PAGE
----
• Other embodiments and modifications evident to those skilled in art are within the scope of the invention. For example, FIG. 14 shows that instead of conventional brake actuators, the air drivers can be rolling lobe air springs 300 with solid pistons 302, each enclosed in a can 304. Any kind of pneumatic actuator can be used effectively for an air driver, such as pneumatic air cylinders and the like. Further, operation of the pilot valve 134 need not be effected by the control plates 127 on the stroke shafts 126. Pilot valve actuators can be located on the drive plates 150 with the pilot valve 134 positioned elsewhere than the top of the main housing 120 in order to be acted upon the pilot valve actuators. It is important only that the rotation of the drive plates 150 be coordinated with the actuation of the pilot valve 134. Activating the actuator can be accomplished remotely. For example, an air valve can be activated from a tractor connected to a semi-trailer, which air valve can initiate and/or stop flow of pressurized air to the main air control valve 132. As well, a remotely activated solenoid or motor can drive the direction control handle 200 or the control shaft 182 to remotely change direction of rotation of the drive tube 144. Yet further, a third lock position of the control shaft 182 can place the directional control 180 into neutral where the pawl is fully disengaged from the ratchet. Alternatively, the pilot valve 1034 and/or the main air control valve 132 can be disengaged such that the ratchet can be manually rotated by a crank handle, bypassing the actuator 100. Key shapes other than hex can be used effectively to cause a shaft to be driven by the drive tube 144. As well, a shaft can be splined into the drive tube 144.
  • Advantages of an air drive actuator according to the invention include an actuator having less weight with fewer parts, a design that is much simpler to manufacture, and very few parts that have to be machined and/or produced for a single product so that any tooling necessary to start a production process minimal. The simpler design according to the invention renders it less costly to produce. Parts requiring high stress tolerances are minimized in the inventive design. The use of reciprocating air drivers such as brake chambers, which are mass produced, renders the most cost effective landing gear actuator known to date. Another benefit of dual air drivers is energy savings. Not using an opposing spring to reset the air driver and instead using an opposing air driver as the reset means that in either direction the inventive design requires less air pressure to achieve a desired ratcheting motion of the device. Less air pressure means quicker activation of the device and also less energy to replenish air in a supplying reservoir.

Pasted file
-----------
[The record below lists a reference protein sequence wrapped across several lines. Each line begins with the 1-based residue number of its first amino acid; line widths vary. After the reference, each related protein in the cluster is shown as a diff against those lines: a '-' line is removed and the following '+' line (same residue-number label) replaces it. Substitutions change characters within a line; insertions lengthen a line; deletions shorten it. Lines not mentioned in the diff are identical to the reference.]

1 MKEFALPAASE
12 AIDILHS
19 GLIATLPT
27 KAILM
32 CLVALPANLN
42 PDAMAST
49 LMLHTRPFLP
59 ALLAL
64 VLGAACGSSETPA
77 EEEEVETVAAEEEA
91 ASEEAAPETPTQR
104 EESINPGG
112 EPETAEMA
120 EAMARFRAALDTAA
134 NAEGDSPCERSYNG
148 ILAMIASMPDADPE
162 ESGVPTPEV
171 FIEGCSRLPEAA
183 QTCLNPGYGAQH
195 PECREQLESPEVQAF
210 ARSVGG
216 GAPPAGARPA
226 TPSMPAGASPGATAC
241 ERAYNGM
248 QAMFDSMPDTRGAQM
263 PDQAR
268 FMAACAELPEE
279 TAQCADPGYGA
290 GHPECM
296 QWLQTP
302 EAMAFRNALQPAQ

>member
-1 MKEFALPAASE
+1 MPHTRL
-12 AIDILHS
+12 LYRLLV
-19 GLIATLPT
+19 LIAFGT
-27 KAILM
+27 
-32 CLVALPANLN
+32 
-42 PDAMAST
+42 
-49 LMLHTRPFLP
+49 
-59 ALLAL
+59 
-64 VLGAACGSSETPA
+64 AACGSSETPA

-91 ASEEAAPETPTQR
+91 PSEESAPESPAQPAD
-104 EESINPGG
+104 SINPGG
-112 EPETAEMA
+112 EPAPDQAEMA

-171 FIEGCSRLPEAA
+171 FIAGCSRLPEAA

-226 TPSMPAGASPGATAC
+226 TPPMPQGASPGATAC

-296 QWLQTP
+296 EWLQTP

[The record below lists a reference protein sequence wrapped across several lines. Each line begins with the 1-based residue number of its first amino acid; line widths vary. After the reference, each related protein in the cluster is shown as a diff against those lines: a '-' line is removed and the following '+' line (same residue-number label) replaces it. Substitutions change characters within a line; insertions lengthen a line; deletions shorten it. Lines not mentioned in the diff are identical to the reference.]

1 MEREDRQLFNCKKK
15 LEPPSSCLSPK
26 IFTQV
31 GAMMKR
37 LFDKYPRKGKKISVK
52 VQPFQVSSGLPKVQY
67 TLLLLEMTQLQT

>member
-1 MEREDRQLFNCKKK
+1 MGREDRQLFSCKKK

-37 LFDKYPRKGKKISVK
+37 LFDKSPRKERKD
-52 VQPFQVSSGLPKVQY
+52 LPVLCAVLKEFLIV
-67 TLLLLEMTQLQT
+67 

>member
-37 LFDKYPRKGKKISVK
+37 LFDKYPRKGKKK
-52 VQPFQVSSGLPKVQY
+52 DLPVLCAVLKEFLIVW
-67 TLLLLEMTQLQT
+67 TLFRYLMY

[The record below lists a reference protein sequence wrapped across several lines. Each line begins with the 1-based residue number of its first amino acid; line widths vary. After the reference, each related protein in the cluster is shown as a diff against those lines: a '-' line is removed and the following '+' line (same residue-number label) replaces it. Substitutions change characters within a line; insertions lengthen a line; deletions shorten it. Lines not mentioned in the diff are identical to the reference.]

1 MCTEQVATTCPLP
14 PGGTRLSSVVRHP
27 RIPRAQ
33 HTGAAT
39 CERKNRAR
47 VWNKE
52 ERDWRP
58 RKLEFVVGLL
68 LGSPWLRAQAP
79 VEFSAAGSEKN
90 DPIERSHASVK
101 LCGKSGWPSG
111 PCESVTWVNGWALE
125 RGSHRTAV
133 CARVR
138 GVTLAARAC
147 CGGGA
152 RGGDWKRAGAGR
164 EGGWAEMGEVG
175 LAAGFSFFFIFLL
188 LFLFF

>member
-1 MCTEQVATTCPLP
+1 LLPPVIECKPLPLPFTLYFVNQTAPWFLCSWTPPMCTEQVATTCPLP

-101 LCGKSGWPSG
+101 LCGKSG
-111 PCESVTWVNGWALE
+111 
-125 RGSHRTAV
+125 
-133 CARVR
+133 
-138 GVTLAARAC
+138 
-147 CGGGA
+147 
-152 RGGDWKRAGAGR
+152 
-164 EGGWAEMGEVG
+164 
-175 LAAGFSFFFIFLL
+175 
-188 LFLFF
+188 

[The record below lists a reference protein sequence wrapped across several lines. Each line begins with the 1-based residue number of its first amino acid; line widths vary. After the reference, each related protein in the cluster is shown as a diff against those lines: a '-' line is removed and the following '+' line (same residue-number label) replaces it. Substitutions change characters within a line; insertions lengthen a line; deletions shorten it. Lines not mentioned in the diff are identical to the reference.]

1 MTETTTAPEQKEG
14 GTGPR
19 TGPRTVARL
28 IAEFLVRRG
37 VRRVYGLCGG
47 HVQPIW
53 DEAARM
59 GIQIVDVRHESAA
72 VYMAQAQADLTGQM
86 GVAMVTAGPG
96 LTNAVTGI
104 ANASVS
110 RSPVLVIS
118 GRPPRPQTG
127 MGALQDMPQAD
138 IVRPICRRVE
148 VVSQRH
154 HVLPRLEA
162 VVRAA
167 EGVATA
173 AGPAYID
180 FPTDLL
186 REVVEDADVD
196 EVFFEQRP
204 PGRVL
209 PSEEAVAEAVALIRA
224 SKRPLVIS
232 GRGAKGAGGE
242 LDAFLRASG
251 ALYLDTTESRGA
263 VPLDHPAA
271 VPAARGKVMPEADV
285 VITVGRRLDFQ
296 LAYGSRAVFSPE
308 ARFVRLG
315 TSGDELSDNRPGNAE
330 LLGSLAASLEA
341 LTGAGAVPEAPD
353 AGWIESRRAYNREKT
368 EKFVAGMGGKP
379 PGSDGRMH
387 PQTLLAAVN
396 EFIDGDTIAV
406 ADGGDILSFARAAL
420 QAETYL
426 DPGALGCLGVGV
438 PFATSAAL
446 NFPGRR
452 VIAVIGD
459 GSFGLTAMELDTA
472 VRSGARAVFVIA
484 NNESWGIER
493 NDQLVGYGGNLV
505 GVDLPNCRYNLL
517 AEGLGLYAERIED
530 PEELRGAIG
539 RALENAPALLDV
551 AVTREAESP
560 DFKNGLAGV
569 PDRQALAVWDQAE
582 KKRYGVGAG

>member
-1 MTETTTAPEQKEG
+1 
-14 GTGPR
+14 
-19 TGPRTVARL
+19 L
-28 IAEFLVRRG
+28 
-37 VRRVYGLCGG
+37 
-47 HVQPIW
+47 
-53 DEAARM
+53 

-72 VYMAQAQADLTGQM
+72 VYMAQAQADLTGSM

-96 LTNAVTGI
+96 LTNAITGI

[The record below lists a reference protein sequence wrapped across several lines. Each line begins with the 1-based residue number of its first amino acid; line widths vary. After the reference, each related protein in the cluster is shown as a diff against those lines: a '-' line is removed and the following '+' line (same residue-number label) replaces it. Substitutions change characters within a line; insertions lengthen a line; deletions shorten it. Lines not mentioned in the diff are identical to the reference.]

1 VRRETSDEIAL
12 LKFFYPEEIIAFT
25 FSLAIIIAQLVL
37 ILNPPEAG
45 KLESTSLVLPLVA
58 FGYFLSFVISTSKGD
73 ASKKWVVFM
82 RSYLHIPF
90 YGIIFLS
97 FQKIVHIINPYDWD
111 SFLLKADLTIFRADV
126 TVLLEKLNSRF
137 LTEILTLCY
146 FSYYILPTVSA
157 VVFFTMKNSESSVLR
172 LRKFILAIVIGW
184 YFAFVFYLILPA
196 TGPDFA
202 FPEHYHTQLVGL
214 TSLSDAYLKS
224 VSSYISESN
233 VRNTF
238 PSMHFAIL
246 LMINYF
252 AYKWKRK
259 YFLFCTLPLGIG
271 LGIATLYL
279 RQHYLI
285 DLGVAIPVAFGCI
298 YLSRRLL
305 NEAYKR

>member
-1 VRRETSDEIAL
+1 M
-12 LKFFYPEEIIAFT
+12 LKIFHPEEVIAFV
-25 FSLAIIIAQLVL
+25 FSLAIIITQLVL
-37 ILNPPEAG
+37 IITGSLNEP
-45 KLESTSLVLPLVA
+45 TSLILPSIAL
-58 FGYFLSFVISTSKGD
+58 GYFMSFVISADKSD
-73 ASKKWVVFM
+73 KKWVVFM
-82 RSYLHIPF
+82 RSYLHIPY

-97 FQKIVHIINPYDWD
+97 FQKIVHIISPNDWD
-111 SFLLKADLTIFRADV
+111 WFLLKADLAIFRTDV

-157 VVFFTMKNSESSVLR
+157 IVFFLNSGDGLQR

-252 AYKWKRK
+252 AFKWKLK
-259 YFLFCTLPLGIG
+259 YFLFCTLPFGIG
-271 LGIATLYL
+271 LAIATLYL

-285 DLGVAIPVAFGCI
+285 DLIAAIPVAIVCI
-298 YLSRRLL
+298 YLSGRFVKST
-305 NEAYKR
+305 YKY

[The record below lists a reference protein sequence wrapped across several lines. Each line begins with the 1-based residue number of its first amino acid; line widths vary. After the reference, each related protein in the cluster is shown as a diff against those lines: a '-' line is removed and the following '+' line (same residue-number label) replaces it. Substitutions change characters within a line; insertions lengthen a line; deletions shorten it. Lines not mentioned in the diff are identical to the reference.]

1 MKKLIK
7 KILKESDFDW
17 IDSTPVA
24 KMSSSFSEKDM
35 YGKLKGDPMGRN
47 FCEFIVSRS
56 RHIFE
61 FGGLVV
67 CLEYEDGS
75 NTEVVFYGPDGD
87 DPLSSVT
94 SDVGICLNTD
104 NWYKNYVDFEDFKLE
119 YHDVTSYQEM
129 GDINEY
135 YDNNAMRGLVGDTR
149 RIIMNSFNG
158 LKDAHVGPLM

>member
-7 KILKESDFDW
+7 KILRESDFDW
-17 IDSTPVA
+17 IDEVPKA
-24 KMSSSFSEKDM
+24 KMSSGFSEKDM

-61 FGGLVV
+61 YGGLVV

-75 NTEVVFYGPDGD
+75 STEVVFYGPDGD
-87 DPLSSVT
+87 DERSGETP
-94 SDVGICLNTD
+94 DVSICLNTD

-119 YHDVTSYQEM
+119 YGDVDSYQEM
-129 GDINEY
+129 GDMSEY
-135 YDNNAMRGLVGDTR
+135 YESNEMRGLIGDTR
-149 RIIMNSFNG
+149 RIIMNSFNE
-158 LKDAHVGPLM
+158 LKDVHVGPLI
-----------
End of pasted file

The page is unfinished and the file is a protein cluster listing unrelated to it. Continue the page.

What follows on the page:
• While the invention has been specifically described in connection with certain specific embodiments thereof, it is to be understood that this is by way of illustration and not of limitation. Reasonable variation and modification are possible within the scope of the forgoing disclosure and drawings without departing from the spirit of the invention which is defined in the appended claims.

Claims (16)

1. An air driven actuator comprising:
a main housing;
a drive tube rotatably mounted to the housing and having a single ratchet fixed thereto, wherein the single ratchet has a plurality of teeth;
at least one drive plate rotatably mounted to the drive tube;
a pawl rotatably mounted to the at least one drive plate and positioned to engage the teeth on the single ratchet; and
first and second air drivers mounted to opposite sides of the main housing, each having a reciprocating stroke shaft pivotably connected to the at least one drive plate in a position to cause the at least one drive plate to rotate as the stroke shafts reciprocate;
wherein when the pawl is engaged with one of the teeth, activation of one of the first and second air drivers will cause the at least one drive plate and the single ratchet in a power stroke to urge the drive tube to rotate in a first direction, and activation of the other of the first and second air drivers will cause the at least one drive plate to rotate in an opposite direction on the drive tube in a return stroke to move the pawl to engage another of the teeth on the single ratchet.
2. The air driven actuator claim 1 wherein the first and second air drivers are brake actuators.
3. The air driven actuator of claim 1 further comprising a directional control that controls which direction the single ratchet and the drive tube rotate.